Wednesday, September 14, 2011

And Now I Wonder...

I survived preaching on September 11. I even surprised myself on walking the line of political affiliation. And the sermon was more Gospel than me. It was prayed over, Spirit breathed on, that much I know.

I knew, though, the potential problems in my congregation. I can honestly attest to a few people skirting me at the door. A few others made a special stop to thank me. Some genuinely responded to the sermon. All in all, I'd say a pretty standard Sunday.

Before I preached at all, though, that sermon that inevitably tipped my hand away from something like "kill all the terrorists," the conversations were already flying about the tenth anniversary of the attacks. The person most adamantly sharing her beliefs was one well on the other side of things from me. It was that union of God and country that is almost synonymy. It also included her conviction that if the threat of the Muslims ever came too close, she would "lock and load." There were accompanying motions, as well.

I like this woman. I gratefully accepted the number of her hairdresser a few weeks ago. She's funny, in the witty, not over the top kind of way. Then this happened.

For the last few weeks, I've been considering more and more what boundaries place a person outside the Christian community. The questions started when about ten people walked out of worship a couple of weeks ago, which is a long story all by itself. In the fundamentalist world I grew up in, the ability to say something was outside accepted behavior of the Christian community was present. I can't say I agreed with the choices made even then, but I miss the ability to hold the community accountable.

The choice for accountability is made by a community that isn't so afraid of money or decline in numbers that it can take the risk of demanding something of a person's life. Most of the choices about accountability made in other communities weren't ones I would replicate now. They usually involved things like drinking alcohol in public and sex among teenagers. Even now, though, I respect the choice of accountability if not the parameters of it.

And now I wonder what to do with this member of my congregation. It's political, which is always messy. If I answer from a purely political stance, I'll surely throw around words like bigot and racist. But to love this woman does not mean looking the other way. To love her in the name of Christ does not mean that.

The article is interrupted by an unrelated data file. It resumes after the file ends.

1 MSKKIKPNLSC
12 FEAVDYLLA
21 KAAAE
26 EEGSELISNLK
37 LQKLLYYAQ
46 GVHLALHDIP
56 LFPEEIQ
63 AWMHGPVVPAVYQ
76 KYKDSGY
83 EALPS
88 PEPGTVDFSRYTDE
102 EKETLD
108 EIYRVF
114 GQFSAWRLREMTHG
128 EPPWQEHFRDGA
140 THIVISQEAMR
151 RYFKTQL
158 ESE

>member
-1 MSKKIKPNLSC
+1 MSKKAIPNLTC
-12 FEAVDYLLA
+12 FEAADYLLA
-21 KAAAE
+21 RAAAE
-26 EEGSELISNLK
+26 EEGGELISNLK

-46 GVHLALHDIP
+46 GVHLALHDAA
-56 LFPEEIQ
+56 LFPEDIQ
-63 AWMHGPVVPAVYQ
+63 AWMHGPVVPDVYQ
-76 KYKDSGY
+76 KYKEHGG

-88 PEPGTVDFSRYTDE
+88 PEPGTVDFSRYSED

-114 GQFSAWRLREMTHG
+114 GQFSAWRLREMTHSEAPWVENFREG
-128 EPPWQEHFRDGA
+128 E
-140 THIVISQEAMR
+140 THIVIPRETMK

I am aware that I am offended by her beliefs and attitudes; I am also convinced that they are not Christian. While I believe Christians and Muslims worship the same God, she does not. She would say that Muslims are our enemies and a threat to our lives. Actually, she did say it. She believes they are persecuting us. Ok, then. Jesus said to love your enemies and pray for those who persecute you.

Really. Love your enemies. Pray for those who persecute you.

Jesus didn't elaborate a lot on that particular teaching; Paul didn't elaborate a lot on penalties of not adhering to such behavior in a Christian community. There are no guidelines for how failure to adhere to a teaching might sever a person from the community.

Now I am wondering, though, where is that line? Where is that line that once crossed, means you're not welcome in this community any more?

I admit, I'm willing to draw the line right there, right where she crossed over from viewing a certain group of people as our enemies to wanting to destroy those enemies and believing that's the way it should be. For me, that is an utter failure to hear the Gospel of Jesus Christ.

If I do draw that line, though, all of a sudden I have an enemy I must love. At least I'm pretty sure that's how that works.

So now I'm left to wonder, is there anything so great that it can actually oust a person from the Christian community? Or is love really the greatest of all?

Friday, September 9, 2011

That Can of Worms

I had about eighteen hours to think about what I would say, what I would do, possible repercussions. I don't know that I would do anything differently if I had eighteen days.

Yesterday, I got the call I had skated past a couple weeks ago. It was from the local anti-abortion clinic. They go by a lot of names, some good, some derogatory, but at the end of the day, if one thing is an abortion clinic, they must be anti-abortion clinics. This time, it wasn't the community recruitment lady, Nancy, calling, it was a guy from my church, quite excited about the fundraising walk in a few weeks. He wanted to know which promotional materials he should bring to the church and well, would I talk to Nancy since I knew what we could do and couldn't?